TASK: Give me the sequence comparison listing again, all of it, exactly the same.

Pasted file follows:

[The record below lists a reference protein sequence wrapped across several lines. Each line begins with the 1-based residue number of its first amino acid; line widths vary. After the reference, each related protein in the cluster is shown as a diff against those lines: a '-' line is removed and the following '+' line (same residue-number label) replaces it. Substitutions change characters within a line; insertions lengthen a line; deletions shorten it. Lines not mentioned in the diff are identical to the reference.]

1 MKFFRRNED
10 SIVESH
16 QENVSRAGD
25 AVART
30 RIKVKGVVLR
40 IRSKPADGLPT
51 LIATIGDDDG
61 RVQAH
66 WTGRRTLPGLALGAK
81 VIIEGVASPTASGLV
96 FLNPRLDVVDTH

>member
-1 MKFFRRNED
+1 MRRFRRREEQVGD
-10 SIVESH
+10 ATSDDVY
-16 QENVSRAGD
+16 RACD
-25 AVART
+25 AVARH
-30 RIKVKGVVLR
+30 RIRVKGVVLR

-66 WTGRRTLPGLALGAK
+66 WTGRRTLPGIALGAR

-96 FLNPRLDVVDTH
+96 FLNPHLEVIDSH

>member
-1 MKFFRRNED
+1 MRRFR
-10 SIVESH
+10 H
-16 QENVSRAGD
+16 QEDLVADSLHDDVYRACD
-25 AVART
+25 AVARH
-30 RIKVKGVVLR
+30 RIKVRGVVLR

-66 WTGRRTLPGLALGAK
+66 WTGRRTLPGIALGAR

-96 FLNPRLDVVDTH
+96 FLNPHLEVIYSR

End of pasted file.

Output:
[The record below lists a reference protein sequence wrapped across several lines. Each line begins with the 1-based residue number of its first amino acid; line widths vary. After the reference, each related protein in the cluster is shown as a diff against those lines: a '-' line is removed and the following '+' line (same residue-number label) replaces it. Substitutions change characters within a line; insertions lengthen a line; deletions shorten it. Lines not mentioned in the diff are identical to the reference.]

1 MKFFRRNED
10 SIVESH
16 QENVSRAGD
25 AVART
30 RIKVKGVVLR
40 IRSKPADGLPT
51 LIATIGDDDG
61 RVQAH
66 WTGRRTLPGLALGAK
81 VIIEGVASPTASGLV
96 FLNPRLDVVDTH

>member
-1 MKFFRRNED
+1 MRRFRRREEQVGD
-10 SIVESH
+10 ATSDDVY
-16 QENVSRAGD
+16 RACD
-25 AVART
+25 AVARH
-30 RIKVKGVVLR
+30 RIRVKGVVLR

-66 WTGRRTLPGLALGAK
+66 WTGRRTLPGIALGAR

-96 FLNPRLDVVDTH
+96 FLNPHLEVIDSH

>member
-1 MKFFRRNED
+1 MRRFR
-10 SIVESH
+10 H
-16 QENVSRAGD
+16 QEDLVADSLHDDVYRACD
-25 AVART
+25 AVARH
-30 RIKVKGVVLR
+30 RIKVRGVVLR

-66 WTGRRTLPGLALGAK
+66 WTGRRTLPGIALGAR

-96 FLNPRLDVVDTH
+96 FLNPHLEVIYSR